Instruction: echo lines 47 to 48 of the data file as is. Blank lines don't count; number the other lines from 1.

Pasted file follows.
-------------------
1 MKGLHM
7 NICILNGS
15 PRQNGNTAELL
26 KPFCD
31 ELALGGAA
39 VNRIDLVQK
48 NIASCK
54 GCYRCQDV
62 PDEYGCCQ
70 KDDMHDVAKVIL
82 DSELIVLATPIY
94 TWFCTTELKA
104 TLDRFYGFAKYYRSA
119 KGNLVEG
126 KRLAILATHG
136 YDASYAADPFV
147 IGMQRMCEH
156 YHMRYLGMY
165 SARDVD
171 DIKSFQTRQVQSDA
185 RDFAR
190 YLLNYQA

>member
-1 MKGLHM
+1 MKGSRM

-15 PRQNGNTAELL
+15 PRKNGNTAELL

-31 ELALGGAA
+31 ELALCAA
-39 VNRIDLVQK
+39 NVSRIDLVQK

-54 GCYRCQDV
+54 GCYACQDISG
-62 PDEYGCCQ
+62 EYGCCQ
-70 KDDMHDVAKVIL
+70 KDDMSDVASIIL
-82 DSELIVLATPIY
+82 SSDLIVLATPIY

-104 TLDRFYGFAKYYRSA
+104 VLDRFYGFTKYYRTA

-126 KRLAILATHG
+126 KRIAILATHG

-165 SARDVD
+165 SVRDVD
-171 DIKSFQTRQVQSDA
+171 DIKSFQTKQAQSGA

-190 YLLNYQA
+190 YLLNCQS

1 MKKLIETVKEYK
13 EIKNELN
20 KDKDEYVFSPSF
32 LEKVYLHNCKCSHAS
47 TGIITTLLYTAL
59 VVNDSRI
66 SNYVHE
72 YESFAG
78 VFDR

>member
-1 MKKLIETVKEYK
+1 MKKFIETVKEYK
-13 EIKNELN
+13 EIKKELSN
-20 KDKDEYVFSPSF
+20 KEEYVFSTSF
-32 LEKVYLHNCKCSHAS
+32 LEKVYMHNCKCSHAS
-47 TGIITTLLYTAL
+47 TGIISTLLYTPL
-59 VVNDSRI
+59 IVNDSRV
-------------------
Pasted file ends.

+171 DIKSFQTKQAQSGA

-190 YLLNYQA